Graphic designers are needed in so many different industries, all businesses need marketing, so I’ve had the opportunity to work with many different types of people, picking up new skills and experiences along the way.
And vice versa, possessing the ability to draw has attracted some great design projects and gives my portfolio an edge. Being able to quickly sketch out an idea or do my own artwork for a brand allows me to take on and complete a project without needing to outsource. My freelance jobs usually come to me specifically for my illustration style; I love being able to offer both of my talents as a service.
Carrie: What strategies do you use when you feel stuck?
Step away from the computer. Go for a walk outside. Move to another room, make a cup of tea or fold the washing! Sometimes it just helps to remove yourself from the task if you are getting too bogged down.
I try to make room for a 10 minute meditation in the middle of the day. It breaks up the day and re-calibrates my brain for the afternoon.
If I’m stuck on something bigger picture, like a career move or just feeling like life is stagnating, I tend to spend time working on my spiritual and personal growth. I write things down in a journal and I ask people for advice.
Participating in forums, reading books, listening to podcasts and attending events or Meetups are all really great for doing a reboot. It’s nice to remember that whatever you are experiencing right now you are never alone. There is always going to be a community of people somewhere who have gone through the same thing and can offer some advice on how to move through your blocks.
Carrie: Where do you get ideas for for your art?
Nature is first and foremost. I love flowers; botanical subjects are such a pleasure to draw. I also collect books and postcards from art galleries that inspire me. During my first trip to Europe in 2007 I visited the Alphonse Mucha Gallery in Prague and picked up some Art Nouveau prints; I love the girls with their swirling tendrils of hair becoming entwined with those elongated flowers! To me, these images are all about a woman’s connection with Mother Earth, the perfect symbol of the divine feminine.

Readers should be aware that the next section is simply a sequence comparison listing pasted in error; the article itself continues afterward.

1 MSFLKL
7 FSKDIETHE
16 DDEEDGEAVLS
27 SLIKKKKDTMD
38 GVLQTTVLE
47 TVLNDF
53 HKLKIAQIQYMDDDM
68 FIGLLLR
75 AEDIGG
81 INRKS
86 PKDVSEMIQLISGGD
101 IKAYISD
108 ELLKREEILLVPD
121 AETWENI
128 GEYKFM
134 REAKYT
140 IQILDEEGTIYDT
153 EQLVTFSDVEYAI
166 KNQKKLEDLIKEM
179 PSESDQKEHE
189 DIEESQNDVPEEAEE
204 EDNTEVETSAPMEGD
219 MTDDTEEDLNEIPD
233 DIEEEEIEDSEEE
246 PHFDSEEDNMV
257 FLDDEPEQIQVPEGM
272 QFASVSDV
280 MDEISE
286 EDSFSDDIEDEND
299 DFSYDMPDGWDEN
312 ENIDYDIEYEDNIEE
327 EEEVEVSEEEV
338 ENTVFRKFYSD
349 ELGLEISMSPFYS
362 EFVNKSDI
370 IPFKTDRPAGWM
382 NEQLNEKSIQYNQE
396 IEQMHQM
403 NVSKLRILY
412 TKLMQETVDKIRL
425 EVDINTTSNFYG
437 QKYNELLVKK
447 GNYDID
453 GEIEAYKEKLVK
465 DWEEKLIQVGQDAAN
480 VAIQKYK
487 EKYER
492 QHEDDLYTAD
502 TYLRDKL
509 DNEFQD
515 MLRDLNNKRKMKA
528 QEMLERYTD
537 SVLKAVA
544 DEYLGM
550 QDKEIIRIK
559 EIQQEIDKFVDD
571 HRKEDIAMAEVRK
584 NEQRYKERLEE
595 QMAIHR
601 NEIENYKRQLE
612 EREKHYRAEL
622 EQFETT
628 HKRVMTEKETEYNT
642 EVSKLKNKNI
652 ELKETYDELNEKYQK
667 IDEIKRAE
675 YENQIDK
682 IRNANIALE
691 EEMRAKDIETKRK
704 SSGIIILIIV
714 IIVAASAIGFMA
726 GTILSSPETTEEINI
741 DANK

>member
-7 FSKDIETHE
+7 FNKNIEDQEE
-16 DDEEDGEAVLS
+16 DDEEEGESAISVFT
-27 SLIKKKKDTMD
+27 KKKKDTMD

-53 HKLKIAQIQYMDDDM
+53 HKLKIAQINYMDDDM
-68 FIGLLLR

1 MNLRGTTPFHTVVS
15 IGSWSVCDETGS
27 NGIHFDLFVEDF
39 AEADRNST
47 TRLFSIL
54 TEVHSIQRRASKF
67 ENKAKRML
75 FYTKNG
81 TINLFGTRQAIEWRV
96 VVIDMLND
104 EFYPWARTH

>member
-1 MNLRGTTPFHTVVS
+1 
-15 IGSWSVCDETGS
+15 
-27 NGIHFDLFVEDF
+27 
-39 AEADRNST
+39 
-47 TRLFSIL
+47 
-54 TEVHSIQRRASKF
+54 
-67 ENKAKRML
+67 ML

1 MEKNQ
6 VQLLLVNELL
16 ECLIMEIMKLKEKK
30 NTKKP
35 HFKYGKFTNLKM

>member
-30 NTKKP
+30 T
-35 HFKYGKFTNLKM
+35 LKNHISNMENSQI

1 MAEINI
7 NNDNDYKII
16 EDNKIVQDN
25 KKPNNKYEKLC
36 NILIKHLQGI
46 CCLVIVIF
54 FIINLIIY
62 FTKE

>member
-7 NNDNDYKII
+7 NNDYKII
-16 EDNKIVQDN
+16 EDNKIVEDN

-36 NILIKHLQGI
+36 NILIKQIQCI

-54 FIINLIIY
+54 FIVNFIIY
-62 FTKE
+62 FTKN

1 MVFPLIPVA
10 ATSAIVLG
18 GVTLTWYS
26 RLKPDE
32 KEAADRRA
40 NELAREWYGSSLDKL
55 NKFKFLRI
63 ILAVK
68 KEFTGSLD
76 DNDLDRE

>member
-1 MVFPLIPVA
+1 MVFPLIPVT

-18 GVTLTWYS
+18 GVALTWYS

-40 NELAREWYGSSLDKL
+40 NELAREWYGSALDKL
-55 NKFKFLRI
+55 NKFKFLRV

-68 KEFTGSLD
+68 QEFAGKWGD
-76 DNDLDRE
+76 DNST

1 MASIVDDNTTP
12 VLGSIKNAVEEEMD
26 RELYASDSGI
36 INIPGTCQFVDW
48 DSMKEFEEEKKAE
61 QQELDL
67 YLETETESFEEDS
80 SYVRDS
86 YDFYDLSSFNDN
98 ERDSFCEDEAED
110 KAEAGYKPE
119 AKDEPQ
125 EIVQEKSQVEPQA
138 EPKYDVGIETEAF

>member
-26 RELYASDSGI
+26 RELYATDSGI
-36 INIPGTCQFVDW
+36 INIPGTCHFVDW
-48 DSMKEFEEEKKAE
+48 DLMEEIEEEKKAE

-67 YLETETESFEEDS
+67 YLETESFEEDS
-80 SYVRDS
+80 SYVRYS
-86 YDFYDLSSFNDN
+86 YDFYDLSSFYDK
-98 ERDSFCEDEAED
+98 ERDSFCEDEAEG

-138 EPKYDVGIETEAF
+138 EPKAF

Also, for gaining an understanding of what my ideal customer likes I will spend time looking at websites, magazines and blogs associated with her interests. It is an important part of making a living off your art and I embrace it fully.
Carrie: How does your life experience and emotional state feed into your art?
Creativity comes in cycles and I’m learning how to make these cycles work in my favour. There are times for creating and doing, and times for planning and reviewing what’s working and what no longer serves me.
I need to be in a very particular headspace in order to create my best work. I need space, solitude, to be in a very positive and calm mood. If I try and produce designs when I’m not feeling good, something is always off. I get frustrated because designs or colours aren’t working together and then realise its because I’m trying to force it.
The type of work I am producing now, like these decorative cushions, are a direct result of the new phase of life I am experiencing now. I am growing as a woman and I’m feeling a pull towards homemaking, nesting. The designs and the physical products are a reflection of what brings me joy.
Carrie: Who/what inspires you?
I’ve gone through a lot of personal growth to get to where I am today. Deciding to step away from a corporate career path to pursue my dream of being an entrepreneur is very difficult. There are some people whose writings and teachings have really given me the courage to go for it (and keep going). These include:
Gala Darling (http://galadarling.com/)
Danielle LaPorte (http://www.daniellelaporte.com/)
Melissa Ambrosini (http://melissaambrosini.com/)
Deepak Chopra (https://www.deepakchopra.com/)
Joy Cho (http://ohjoy.blogs.com/)
Bri Emery (http://www.designlovefest.com/)
Carrie: How do you define Creativity?
For me, creativity is the act of expressing yourself (your soul) in your own unique ways.
It’s not about talent, whether you can draw or paint. You can never lift a paint brush or a pair of scissors and still be creative. Anyone can be creative. Teaching children ‘creative thinking’ should be a high priority. Allowing children to think freely and express themselves without the fear of being wrong will grow a generation of people who are creative problem solvers. These are the kind of people we will need to tackle some of our future’s biggest problems. This is the kind of safe environment I will be gifting to my future family.
“Show people your work and listen to them describe it. It will give you clues.” (Click to Tweet)
BE COURAGEOUSLY CREATIVE: How does your mood play into your creative production? I want to know! Let’s talk about it in the comments below.